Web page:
How would you like some free cash? No strings attached, just money in your bank. It sounds too good to be true, but the concept of universal basic income is gaining popularity.
There are different proposals for what UBI could actually look like, but the core principles are usually the same. Here’s what you should know about the potentially revolutionary idea.
What is Universal Basic Income?
For context, it can be helpful to think of universal basic income compared to welfare.
Government welfare programs provide financial assistance to qualified adults based on certain conditions. For instance, to receive unemployment benefits, you must be unemployed by no fault of your own and actively searching for a job.
Universal basic income proposals instead come with almost no requirements but still promise financial aid to almost everyone. Not everyone agrees on the finer points, but all UBI plans share two things:
- Universal, or available to a massive portion of society, if not everyone
- Unconditional, or coming with as few strings attached as possible
Most discussions around universal basic income are theoretical, but some small scale programs have been initiated. The Finnish government gave underemployed citizens about $620 per month in 2018, providing the most prominent example of UBI.
The Finnish program found that recipients were healthier, more confident about their future, and felt that they were more likely to find work if they become unemployed than those that did not receive a basic income.
Why is UBI in the News?
While the concept of a universal basic income isn’t a new idea, it’s picked up steam lately.
Democratic presidential candidate Andrew Yang is running with UBI as his keystone issue, and it has become a talking point for many Democrats. Pete Buttigieg, Marianne Williamson, and Tulsi Gabbard have all expressed some level of interest in the policy.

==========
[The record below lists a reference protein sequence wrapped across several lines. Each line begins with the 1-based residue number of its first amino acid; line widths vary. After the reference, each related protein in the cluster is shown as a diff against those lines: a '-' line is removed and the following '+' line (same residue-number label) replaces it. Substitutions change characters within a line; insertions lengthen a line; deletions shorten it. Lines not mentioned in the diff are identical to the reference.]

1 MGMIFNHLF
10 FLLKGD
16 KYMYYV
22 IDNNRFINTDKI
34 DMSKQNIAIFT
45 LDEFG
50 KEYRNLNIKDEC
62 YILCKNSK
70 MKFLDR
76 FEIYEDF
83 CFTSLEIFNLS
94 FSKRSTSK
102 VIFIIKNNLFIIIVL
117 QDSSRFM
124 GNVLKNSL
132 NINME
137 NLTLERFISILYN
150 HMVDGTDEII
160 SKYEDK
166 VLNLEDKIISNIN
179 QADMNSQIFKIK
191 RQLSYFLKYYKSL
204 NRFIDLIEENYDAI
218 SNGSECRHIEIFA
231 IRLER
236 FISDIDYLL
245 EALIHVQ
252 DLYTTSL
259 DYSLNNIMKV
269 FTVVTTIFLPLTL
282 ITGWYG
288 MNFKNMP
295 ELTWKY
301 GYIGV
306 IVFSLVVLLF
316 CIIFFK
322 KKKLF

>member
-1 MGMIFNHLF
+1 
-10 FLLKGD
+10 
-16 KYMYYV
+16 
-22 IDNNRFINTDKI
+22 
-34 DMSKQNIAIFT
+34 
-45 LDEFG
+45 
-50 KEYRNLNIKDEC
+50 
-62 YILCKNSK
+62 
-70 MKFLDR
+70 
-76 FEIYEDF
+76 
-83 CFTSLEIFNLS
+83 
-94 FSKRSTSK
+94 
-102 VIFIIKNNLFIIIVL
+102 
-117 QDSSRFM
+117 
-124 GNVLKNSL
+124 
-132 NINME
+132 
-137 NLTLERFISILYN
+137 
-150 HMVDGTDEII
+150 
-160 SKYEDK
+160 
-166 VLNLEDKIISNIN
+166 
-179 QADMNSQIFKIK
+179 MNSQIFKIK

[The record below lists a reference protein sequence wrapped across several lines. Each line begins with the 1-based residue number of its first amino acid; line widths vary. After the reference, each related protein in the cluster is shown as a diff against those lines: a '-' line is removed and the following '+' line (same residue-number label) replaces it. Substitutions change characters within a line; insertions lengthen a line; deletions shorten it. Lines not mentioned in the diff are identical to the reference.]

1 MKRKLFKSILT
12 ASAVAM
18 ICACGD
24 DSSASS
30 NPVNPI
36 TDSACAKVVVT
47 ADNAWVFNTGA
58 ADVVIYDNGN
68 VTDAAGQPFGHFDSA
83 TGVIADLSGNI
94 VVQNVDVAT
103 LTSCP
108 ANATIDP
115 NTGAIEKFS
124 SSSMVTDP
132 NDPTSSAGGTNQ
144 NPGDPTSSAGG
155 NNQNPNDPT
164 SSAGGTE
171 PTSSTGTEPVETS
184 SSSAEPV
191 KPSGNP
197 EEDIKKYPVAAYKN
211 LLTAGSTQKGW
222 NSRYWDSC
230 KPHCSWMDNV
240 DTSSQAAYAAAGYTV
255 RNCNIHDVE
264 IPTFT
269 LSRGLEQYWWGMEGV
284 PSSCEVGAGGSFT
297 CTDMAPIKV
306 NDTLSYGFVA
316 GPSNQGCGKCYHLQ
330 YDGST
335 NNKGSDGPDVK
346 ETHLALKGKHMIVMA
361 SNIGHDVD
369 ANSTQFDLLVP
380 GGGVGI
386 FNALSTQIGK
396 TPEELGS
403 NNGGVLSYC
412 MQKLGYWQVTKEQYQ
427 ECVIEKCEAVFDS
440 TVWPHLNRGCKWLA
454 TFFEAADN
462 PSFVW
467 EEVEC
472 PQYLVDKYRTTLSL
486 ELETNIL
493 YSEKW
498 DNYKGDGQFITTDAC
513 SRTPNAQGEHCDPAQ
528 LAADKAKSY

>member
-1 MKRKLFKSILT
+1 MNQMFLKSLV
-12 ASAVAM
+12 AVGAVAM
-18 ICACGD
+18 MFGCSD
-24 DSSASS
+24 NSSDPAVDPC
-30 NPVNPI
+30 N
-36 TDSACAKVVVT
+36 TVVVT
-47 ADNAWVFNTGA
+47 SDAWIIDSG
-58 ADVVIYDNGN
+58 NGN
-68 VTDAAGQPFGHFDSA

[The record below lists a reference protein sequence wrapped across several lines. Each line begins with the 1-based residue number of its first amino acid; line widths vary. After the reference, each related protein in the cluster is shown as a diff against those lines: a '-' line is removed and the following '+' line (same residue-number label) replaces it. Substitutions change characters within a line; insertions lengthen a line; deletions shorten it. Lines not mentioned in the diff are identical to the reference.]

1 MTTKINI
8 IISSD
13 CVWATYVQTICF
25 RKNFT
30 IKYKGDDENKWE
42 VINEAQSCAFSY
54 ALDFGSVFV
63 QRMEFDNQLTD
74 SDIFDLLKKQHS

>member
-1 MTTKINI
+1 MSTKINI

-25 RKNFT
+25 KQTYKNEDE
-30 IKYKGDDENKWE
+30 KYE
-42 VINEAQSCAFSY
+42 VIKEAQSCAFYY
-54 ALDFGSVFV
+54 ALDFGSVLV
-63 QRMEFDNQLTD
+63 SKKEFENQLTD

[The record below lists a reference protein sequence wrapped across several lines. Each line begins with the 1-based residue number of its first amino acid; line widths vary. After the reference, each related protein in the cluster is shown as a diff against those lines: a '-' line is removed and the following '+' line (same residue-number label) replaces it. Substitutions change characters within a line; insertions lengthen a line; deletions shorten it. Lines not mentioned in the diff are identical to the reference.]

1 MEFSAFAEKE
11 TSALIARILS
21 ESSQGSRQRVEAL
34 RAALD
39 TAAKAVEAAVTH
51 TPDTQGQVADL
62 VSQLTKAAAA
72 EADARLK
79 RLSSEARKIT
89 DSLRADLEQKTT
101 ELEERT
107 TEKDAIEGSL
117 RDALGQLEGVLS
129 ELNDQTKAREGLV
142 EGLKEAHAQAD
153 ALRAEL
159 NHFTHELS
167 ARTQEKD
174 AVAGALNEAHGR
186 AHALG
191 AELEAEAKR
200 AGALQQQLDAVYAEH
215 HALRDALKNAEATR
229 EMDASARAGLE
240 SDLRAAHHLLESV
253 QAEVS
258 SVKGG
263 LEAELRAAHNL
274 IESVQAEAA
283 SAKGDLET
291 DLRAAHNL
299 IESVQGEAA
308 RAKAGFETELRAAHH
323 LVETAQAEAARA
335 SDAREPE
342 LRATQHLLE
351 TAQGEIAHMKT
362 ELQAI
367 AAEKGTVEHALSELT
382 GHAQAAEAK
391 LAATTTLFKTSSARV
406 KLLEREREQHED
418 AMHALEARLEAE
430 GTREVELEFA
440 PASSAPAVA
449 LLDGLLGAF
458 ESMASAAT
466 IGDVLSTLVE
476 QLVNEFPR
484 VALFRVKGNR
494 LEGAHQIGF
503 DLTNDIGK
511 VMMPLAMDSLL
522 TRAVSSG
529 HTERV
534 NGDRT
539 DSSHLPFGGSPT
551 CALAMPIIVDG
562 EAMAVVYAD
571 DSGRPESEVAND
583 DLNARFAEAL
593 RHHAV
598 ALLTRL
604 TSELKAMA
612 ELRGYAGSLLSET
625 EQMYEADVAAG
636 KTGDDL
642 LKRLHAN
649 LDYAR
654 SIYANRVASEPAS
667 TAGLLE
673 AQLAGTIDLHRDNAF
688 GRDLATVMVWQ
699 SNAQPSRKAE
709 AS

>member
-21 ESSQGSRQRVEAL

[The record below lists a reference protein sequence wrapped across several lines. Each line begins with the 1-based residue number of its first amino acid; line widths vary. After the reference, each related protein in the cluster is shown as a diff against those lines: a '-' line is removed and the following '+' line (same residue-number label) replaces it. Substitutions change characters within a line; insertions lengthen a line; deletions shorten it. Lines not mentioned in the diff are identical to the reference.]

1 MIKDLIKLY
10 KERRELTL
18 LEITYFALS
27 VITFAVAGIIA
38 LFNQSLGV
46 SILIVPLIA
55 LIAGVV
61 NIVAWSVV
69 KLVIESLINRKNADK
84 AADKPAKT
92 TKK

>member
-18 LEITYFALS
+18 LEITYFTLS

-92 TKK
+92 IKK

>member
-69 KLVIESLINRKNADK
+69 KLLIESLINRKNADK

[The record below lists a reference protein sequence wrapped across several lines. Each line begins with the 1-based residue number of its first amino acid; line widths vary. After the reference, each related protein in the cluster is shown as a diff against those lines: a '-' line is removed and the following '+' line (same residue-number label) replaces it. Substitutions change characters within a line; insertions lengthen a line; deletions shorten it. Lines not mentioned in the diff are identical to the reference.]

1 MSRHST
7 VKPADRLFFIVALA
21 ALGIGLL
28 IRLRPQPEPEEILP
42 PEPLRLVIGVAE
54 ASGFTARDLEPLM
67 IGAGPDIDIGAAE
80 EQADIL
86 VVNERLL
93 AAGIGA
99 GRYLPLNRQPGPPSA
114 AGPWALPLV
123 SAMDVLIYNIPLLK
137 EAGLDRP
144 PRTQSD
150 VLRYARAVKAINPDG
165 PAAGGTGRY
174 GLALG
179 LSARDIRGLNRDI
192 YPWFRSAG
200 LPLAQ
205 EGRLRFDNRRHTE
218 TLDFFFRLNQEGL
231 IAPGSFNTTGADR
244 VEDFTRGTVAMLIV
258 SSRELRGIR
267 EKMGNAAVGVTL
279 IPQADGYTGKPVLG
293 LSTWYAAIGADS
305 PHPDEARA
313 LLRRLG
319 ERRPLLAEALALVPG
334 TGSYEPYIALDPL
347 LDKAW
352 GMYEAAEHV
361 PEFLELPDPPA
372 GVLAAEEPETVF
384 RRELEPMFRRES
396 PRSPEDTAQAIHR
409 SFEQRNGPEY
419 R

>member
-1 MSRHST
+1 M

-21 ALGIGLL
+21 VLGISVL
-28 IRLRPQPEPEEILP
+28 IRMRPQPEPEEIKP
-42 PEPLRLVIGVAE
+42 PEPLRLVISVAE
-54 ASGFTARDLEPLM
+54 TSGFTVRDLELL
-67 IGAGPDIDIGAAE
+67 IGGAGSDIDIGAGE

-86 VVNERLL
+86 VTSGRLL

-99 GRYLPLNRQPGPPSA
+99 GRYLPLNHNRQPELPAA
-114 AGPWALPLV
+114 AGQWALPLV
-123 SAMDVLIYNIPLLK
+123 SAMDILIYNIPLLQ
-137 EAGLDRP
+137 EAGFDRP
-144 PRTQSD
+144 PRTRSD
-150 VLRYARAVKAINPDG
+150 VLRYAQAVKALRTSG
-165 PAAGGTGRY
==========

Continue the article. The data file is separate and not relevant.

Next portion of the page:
The question is, why now? Yang’s pitch is that automation is chipping away at American jobs, and a UBI can help stop some of the bleeding. The idea has been pitched in the past, notably by Thomas Paine and Martin Luther King Jr., but fear of automation and economic anxiety have brought it to the forefront again. The idea now is that the potentially impending rise of artificial intelligence could make UBI a necessity for millions.
Why UBI Might (and Might Not) Work
While universal basic income has been successful in small sample sizes, many economists are skeptical that it could work in America. The primary argument against it is the cost. Yang’s proposed plan would give every American older than the 18 years of age $1,000 every month, a total of nearly $3 trillion annually. Yang believes he can make this pricetag work, but not everyone is so optimistic.
In addition, a major criticism of UBI is that it removes the incentive to work. If people are getting paid unconditionally, detractors say that they’ll scale back hours at work or stop entirely.
However, the Finland case study shows that this may not be true. A majority of people who received basic income said that the program made them more likely to start their own business, and statistically they worked about the same as a control group that did not receive any money.
Still, without testing on a larger scale its impossible to say for sure how universal basic income would impact people. Studies show that people generally have happier and healthier lives with a UBI, but economic concerns might make it entirely impractical.
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